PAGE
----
[quote=R.D. Silverman;140306]Although not explicitly stated, I believe that the domain is N. Now,
f(x) is prime for x = 0, 4 and no other. If you accept the more general definition of prime (i.e. not restricted to just N) then f(x) will be prime i.o. (although a proof is lacking). If we allow x \in R, then f(x) is indeed prime the required number of times.[/quote] If we allow real numbers as x, then f(x) is prime 19 times  9 times for negative x values as f(x) increases, once for x=0 where f(x) levels off at 29, and 9 more times for positive x values as f(x) decreases. There would be 10 unique primes, but 19 values of x that produce a prime f(x). 
[QUOTE=R.D. Silverman;140306]Although not explicitly stated, I believe that the domain is N. Now,
f(x) is prime for x = 0, 4 and no other. If you accept the more general definition of prime (i.e. not restricted to just N) then f(x) will be prime i.o. (although a proof is lacking). If we allow x \in R, then f(x) is indeed prime the required number of times.[/QUOTE]Thanks, yeah I was assuming x is an element of R. f(x)=398x^2; x element of N To satisfy MiniGeek's requirement of total primes: f(x)=143x^2; x element of Z 
I am obviously not communicating well. However you could have referred me to primes.utm.edu (as done by Cruelty) or Wikipedia or some other helpful web site. I am looking for "interesting" examples as listed on these web sites.
On the primes.utm.edu site Rudolf Ondrejka lists ten rare primes. One example he refers to as a beastly palindrome of the type (10^n 666)*10n2+1. Has it been proven that only 7 exist? Wikipedia, states that there is only one positive Genocchi prime; has this been proven? 
[QUOTE=Housemouse;140313]However you could have referred me to primes.utm.edu (as done by Cruelty) or Wikipedia or some other helpful web site.[/QUOTE]It is usually assumed that you know how to [url=http://justfuckinggoogleit.com/]google[/url] things you are interested in.

[QUOTE=Housemouse;140313]On the primes.utm.edu site Rudolf Ondrejka lists ten rare primes. One example he refers to as a beastly palindrome of the type (10^n 666)*10n2+1.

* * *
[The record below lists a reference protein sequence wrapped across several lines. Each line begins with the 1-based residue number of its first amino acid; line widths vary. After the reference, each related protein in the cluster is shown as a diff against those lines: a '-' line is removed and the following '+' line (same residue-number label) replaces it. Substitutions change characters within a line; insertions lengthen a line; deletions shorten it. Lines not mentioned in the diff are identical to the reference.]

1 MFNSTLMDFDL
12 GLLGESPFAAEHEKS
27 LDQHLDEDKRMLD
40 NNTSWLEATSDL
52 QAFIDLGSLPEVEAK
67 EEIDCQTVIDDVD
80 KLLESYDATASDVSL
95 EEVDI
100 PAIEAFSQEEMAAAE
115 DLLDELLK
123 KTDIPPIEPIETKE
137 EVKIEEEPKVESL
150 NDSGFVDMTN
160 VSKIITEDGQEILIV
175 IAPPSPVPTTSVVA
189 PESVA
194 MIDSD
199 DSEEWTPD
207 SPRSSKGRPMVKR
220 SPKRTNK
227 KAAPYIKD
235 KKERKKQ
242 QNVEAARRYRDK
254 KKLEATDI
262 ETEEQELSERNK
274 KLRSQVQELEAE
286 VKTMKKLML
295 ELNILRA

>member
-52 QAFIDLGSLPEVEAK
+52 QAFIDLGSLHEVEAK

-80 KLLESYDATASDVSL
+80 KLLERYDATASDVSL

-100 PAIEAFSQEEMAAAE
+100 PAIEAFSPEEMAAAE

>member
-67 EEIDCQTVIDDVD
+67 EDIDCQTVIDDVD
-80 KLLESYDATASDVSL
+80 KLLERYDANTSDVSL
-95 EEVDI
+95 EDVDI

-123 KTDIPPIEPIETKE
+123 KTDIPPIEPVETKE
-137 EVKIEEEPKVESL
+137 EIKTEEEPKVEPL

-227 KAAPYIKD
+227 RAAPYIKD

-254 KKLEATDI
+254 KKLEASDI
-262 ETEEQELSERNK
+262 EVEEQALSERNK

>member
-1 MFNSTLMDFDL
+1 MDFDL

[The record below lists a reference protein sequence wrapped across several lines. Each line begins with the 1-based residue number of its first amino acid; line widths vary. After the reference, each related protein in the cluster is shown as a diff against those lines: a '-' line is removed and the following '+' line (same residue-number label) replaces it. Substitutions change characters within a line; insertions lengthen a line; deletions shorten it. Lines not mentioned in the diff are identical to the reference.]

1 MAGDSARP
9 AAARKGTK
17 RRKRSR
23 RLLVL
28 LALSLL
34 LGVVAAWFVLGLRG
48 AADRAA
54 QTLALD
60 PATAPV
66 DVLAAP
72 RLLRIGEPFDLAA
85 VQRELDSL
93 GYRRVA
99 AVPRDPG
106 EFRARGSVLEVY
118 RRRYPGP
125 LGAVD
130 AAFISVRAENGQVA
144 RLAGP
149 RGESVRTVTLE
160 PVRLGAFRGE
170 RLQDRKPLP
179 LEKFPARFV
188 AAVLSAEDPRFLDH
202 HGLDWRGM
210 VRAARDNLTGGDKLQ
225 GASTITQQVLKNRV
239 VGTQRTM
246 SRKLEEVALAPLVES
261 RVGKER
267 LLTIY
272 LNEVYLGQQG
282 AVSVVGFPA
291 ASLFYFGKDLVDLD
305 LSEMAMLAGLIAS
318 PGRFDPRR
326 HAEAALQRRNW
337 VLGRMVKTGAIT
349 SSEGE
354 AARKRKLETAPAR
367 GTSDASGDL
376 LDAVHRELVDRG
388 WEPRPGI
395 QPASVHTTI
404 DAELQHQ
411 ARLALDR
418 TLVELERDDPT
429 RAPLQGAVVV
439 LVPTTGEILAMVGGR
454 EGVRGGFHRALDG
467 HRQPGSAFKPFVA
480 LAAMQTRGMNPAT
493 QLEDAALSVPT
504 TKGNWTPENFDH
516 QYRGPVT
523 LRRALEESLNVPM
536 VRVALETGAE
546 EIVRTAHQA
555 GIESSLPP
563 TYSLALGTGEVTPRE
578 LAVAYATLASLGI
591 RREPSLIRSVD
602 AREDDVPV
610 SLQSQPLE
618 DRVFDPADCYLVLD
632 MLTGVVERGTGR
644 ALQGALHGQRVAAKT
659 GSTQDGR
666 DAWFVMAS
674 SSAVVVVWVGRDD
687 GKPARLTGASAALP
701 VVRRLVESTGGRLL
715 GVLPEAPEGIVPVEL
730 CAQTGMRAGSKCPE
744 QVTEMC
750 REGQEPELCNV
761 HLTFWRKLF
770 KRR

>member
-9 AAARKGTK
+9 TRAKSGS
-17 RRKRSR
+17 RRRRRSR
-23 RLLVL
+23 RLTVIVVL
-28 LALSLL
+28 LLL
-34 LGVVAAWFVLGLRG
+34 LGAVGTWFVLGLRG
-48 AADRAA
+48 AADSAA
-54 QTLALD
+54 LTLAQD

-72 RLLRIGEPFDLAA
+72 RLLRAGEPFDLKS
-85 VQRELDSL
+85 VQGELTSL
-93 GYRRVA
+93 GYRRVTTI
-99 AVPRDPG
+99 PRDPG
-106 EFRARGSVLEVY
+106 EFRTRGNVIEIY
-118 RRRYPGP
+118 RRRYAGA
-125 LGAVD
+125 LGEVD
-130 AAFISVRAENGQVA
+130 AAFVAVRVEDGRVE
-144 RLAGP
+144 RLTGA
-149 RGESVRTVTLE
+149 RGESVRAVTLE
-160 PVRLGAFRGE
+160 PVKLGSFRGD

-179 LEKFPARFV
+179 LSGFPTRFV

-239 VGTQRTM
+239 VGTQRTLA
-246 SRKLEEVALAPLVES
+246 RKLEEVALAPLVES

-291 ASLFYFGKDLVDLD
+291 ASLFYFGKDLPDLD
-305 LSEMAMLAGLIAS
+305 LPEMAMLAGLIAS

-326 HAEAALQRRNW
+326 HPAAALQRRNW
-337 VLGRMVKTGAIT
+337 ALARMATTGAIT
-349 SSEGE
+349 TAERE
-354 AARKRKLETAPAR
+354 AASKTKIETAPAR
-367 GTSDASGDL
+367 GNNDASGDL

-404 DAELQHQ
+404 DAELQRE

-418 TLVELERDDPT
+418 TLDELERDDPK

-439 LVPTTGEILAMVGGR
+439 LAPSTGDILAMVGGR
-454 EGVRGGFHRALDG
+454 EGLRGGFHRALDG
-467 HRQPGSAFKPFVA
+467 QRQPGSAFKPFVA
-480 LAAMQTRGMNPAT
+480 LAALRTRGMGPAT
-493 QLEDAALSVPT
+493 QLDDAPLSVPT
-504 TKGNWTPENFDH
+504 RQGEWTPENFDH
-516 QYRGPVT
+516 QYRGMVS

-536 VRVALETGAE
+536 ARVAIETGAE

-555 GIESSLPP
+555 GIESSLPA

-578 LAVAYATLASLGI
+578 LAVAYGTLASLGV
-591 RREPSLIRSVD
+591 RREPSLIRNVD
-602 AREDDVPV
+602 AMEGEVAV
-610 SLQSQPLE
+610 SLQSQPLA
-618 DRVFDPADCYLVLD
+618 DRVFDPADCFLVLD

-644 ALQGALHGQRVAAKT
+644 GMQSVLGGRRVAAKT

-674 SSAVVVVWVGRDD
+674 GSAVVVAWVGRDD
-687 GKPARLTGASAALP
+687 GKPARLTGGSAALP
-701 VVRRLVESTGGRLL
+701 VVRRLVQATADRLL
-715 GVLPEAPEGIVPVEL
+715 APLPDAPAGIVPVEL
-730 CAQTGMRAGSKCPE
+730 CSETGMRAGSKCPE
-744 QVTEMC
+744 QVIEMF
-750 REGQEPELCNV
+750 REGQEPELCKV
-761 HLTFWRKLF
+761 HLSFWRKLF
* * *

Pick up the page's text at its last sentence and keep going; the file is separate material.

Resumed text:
Has it been proven that only 7 exist?[/QUOTE] No. Given that (10^n + 666) * 10^(n2) + 1 is not divisible by 2, 3, or 5, a quick guess at the 'chance' it's prime as 15/4 * (1/log(10^(2n2))) The sum of this from 2 to 3000 is 6.98, so having 7 from n = 2 to 3000 is pretty much what you'd expect. The expected number up to a million is 11.72, so it would be unusual if only 7 existed. In fact, since the harmonic series diverges, you'd naively expect an infinite number of such primes. [QUOTE=Housemouse;140313]Wikipedia, states that there is only one positive Genocchi prime; has this been proven?[/QUOTE] MathWorld has "D. Terr (pers. comm., Jun. 8, 2004) proved that these are in fact, the only prime Genocchi numbers.". 
To the original question: Of course there are uncountably many sets of primes (beth_1), a countable number of which sets are finite; but the question seems to be about intuitively 'interesting' sets of primes.
Toward that end I suggest my small compilation here: [url]http://en.wikipedia.org/wiki/User:CRGreathouse/Tables_of_special_primes[/url] 
Additional "interesting examples"
I found additional "interesting examples" at primes.utm.edu, under Rudolf Ondrejka's top ten.
Sometimes finding useful information using google is like looking for a needle in a hay stack. 
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